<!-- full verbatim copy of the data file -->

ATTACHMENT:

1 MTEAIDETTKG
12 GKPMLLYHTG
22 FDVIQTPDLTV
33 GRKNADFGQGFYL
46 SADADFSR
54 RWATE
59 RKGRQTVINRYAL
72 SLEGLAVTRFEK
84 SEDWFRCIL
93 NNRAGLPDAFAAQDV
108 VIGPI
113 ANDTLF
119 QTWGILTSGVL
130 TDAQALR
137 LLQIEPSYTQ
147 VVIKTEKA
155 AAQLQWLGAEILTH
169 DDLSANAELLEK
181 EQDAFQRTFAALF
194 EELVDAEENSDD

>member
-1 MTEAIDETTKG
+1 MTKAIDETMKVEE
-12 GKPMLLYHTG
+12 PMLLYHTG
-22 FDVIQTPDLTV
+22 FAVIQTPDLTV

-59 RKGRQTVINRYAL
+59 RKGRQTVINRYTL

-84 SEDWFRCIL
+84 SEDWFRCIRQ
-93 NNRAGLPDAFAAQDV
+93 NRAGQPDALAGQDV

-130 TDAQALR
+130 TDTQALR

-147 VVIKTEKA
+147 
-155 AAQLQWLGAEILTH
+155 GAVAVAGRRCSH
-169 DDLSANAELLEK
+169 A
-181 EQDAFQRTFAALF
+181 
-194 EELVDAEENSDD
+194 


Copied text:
1 MTEAIDETTKG
12 GKPMLLYHTG
22 FDVIQTPDLTV
33 GRKNADFGQGFYL
46 SADADFSR
54 RWATE
59 RKGRQTVINRYAL
72 SLEGLAVTRFEK
84 SEDWFRCIL
93 NNRAGLPDAFAAQDV
108 VIGPI
113 ANDTLF
119 QTWGILTSGVL
130 TDAQALR
137 LLQIEPSYTQ
147 VVIKTEKA
155 AAQLQWLGAEILTH
169 DDLSANAELLEK
181 EQDAFQRTFAALF
194 EELVDAEENSDD

>member
-1 MTEAIDETTKG
+1 MTKAIDETMKVEE
-12 GKPMLLYHTG
+12 PMLLYHTG
-22 FDVIQTPDLTV
+22 FAVIQTPDLTV

-59 RKGRQTVINRYAL
+59 RKGRQTVINRYTL

-84 SEDWFRCIL
+84 SEDWFRCIRQ
-93 NNRAGLPDAFAAQDV
+93 NRAGQPDALAGQDV

-130 TDAQALR
+130 TDTQALR

-147 VVIKTEKA
+147 
-155 AAQLQWLGAEILTH
+155 GAVAVAGRRCSH
-169 DDLSANAELLEK
+169 A
-181 EQDAFQRTFAALF
+181 
-194 EELVDAEENSDD
+194 